Communication and understanding are the key components to any team. Players must be able to help and push each other in order for the entire team to improve. For seniors Stephi and Sami Dullum, however, this bond goes beyond the softball field.
Sami serves as a catcher for the softball team while Stephi pitches, and though they have been playing together since sixth grade, the pair claim in many ways that very little has changed.
"When [Sami] is catching for me it's like nothing else is ever really happening," Stephi said. "It's like we're in the backyard almost."
Along with softball, through the past few years the sisters played basketball and took several classes together.
Although they spend a large amount of time together, each acknowledges that there are significant differences between the two of them.
"We're definitely different," Stephi said, "Sami's more outgoing than I am. I tend to stay back and be quiet whereas she'll talk to whoever."
While Sami is typically recognized as being more social, she believes Stephi's intensity increases when she is faced with competition.
"[Stephi's] very quiet and soft spoken, but she's very aggressive and competitive when she's around something athletic," Sami said.
During practices and games, each sister is constantly trying to help the other improve.
"Throughout games and practices I'm always helping her if I see her form's off pitching or whatever I'll let her know," Sami said. "We don't always agree on it, but she understands after she changes usually."
Likewise, Stephi also works to help Sami improve.
Patrick Johnson, coach for the girls volleyball team, explains the uniqueness of the two playing softball with each other.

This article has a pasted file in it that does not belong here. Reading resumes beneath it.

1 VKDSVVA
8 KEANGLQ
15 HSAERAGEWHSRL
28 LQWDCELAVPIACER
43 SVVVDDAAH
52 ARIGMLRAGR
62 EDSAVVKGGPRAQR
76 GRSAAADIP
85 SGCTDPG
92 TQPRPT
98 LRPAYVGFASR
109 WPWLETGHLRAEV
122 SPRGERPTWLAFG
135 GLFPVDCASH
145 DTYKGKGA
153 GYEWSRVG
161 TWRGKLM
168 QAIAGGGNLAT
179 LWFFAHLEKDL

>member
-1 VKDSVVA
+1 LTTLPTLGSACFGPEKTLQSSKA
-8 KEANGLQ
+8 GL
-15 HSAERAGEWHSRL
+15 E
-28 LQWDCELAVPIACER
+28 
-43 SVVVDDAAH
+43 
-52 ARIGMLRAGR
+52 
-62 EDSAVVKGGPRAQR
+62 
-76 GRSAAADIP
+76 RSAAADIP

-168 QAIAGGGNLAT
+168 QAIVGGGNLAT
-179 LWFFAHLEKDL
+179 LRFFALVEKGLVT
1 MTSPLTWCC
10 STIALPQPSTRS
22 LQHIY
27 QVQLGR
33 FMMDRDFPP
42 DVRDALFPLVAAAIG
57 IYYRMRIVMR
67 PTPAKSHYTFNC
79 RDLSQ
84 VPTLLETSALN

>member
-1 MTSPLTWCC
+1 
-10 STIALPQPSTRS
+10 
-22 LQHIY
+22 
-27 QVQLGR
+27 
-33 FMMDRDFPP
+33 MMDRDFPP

Johnson said, "Well you know they feed off each other. They help each other. It's probably unique to have a twin sister catch you and a twin sister pitch to you. So you know you can get on each other without worrying about hurting each other's feeling. They know they are trying to the best for each other."
Senior Jen Dufner is close friends with both Sami and Stephi, and believes that playing and spending time together has been beneficial to each twin.
"I think it creates their bond to be closer, because they're in the same activities and they like to do the same stuff and they hang out with the same people," Dufner said. "I think that really helps bond them as siblings and as twins."
Because they are involved in many of the same sports and activities, they are primarily in the same friend groups, but often separate when it comes to large groups.
"It's kind of nice because I mean, it's not like we are constantly spending time with each other," Stephi said. "We'll be at the same thing but we'll be talking to different people."
Both Stephi and Sami plan to attend Bemidji State University after graduation to study Exercise Science and play softball.
"When [Stephi and Sami] go to Bemidji next year they're going to be successful because they'll have each other and they'll be continuing to do what they love, which is softball," Dufner said.
Though the twins initially planned to separate during college, they decided to continue playing with their unique pitching and catching combination after the school offered both of them spots on the team.
"We wanted to play together but she originally wanted to go further from home and I wanted to stay kind of close so we were willing to do that," Stephi said.
"We said if we did get the opportunity and we like the school we were going to take it to be together but we weren't going to expect it," Sami said.
Though the two plan to take the next step of their lives together, each believes there is something their peers may not know about them as athletes and students.
"Yes I am devoted, and I am ambitious," Stephi said.
"Yes I am competitive, and I am determined," Sami said.